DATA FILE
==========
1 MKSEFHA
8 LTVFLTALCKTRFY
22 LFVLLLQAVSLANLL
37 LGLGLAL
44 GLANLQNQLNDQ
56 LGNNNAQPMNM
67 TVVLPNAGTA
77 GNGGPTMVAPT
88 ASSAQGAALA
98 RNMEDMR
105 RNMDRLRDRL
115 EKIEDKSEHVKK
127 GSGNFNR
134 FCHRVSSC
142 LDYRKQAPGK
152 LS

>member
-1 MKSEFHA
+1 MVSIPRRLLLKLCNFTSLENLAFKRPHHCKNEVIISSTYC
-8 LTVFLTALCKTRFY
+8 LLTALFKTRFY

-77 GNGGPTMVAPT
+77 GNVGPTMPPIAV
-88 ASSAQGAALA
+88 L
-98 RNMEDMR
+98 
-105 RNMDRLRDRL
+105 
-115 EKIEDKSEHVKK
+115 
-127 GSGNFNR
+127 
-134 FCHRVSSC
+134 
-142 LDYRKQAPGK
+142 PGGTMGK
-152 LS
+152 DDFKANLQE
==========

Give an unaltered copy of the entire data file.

1 MKSEFHA
8 LTVFLTALCKTRFY
22 LFVLLLQAVSLANLL
37 LGLGLAL
44 GLANLQNQLNDQ
56 LGNNNAQPMNM
67 TVVLPNAGTA
77 GNGGPTMVAPT
88 ASSAQGAALA
98 RNMEDMR
105 RNMDRLRDRL
115 EKIEDKSEHVKK
127 GSGNFNR
134 FCHRVSSC
142 LDYRKQAPGK
152 LS

>member
-1 MKSEFHA
+1 MVSIPRRLLLKLCNFTSLENLAFKRPHHCKNEVIISSTYC
-8 LTVFLTALCKTRFY
+8 LLTALFKTRFY

-77 GNGGPTMVAPT
+77 GNVGPTMPPIAV
-88 ASSAQGAALA
+88 L
-98 RNMEDMR
+98 
-105 RNMDRLRDRL
+105 
-115 EKIEDKSEHVKK
+115 
-127 GSGNFNR
+127 
-134 FCHRVSSC
+134 
-142 LDYRKQAPGK
+142 PGGTMGK
-152 LS
+152 DDFKANLQE